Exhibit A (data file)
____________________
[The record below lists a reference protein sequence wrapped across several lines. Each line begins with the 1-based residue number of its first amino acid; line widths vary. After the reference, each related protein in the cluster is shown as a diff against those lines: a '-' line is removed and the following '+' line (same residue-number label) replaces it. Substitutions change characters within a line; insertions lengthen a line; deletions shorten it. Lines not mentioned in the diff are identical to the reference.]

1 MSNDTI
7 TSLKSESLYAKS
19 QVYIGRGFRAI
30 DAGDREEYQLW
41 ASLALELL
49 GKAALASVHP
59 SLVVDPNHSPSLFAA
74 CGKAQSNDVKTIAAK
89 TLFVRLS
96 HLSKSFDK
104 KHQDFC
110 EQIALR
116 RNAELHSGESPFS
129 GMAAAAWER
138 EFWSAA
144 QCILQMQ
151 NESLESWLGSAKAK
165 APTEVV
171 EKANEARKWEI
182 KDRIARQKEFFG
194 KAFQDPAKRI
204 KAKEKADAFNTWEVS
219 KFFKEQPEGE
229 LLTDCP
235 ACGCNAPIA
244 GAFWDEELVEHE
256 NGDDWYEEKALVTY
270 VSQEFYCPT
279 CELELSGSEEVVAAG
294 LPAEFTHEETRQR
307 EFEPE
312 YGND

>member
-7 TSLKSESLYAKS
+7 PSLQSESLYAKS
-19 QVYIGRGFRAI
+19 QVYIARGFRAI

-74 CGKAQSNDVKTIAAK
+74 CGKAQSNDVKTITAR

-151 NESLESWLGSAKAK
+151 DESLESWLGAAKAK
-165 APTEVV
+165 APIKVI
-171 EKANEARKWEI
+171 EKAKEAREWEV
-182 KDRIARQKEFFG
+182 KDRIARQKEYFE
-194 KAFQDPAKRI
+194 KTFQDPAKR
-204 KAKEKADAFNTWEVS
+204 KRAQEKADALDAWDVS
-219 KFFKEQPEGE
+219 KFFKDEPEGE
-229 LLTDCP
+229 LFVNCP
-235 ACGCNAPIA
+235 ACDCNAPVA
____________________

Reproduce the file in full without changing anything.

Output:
[The record below lists a reference protein sequence wrapped across several lines. Each line begins with the 1-based residue number of its first amino acid; line widths vary. After the reference, each related protein in the cluster is shown as a diff against those lines: a '-' line is removed and the following '+' line (same residue-number label) replaces it. Substitutions change characters within a line; insertions lengthen a line; deletions shorten it. Lines not mentioned in the diff are identical to the reference.]

1 MSNDTI
7 TSLKSESLYAKS
19 QVYIGRGFRAI
30 DAGDREEYQLW
41 ASLALELL
49 GKAALASVHP
59 SLVVDPNHSPSLFAA
74 CGKAQSNDVKTIAAK
89 TLFVRLS
96 HLSKSFDK
104 KHQDFC
110 EQIALR
116 RNAELHSGESPFS
129 GMAAAAWER
138 EFWSAA
144 QCILQMQ
151 NESLESWLGSAKAK
165 APTEVV
171 EKANEARKWEI
182 KDRIARQKEFFG
194 KAFQDPAKRI
204 KAKEKADAFNTWEVS
219 KFFKEQPEGE
229 LLTDCP
235 ACGCNAPIA
244 GAFWDEELVEHE
256 NGDDWYEEKALVTY
270 VSQEFYCPT
279 CELELSGSEEVVAAG
294 LPAEFTHEETRQR
307 EFEPE
312 YGND

>member
-7 TSLKSESLYAKS
+7 PSLQSESLYAKS
-19 QVYIGRGFRAI
+19 QVYIARGFRAI

-74 CGKAQSNDVKTIAAK
+74 CGKAQSNDVKTITAR

-151 NESLESWLGSAKAK
+151 DESLESWLGAAKAK
-165 APTEVV
+165 APIKVI
-171 EKANEARKWEI
+171 EKAKEAREWEV
-182 KDRIARQKEFFG
+182 KDRIARQKEYFE
-194 KAFQDPAKRI
+194 KTFQDPAKR
-204 KAKEKADAFNTWEVS
+204 KRAQEKADALDAWDVS
-219 KFFKEQPEGE
+219 KFFKDEPEGE
-229 LLTDCP
+229 LFVNCP
-235 ACGCNAPIA
+235 ACDCNAPVA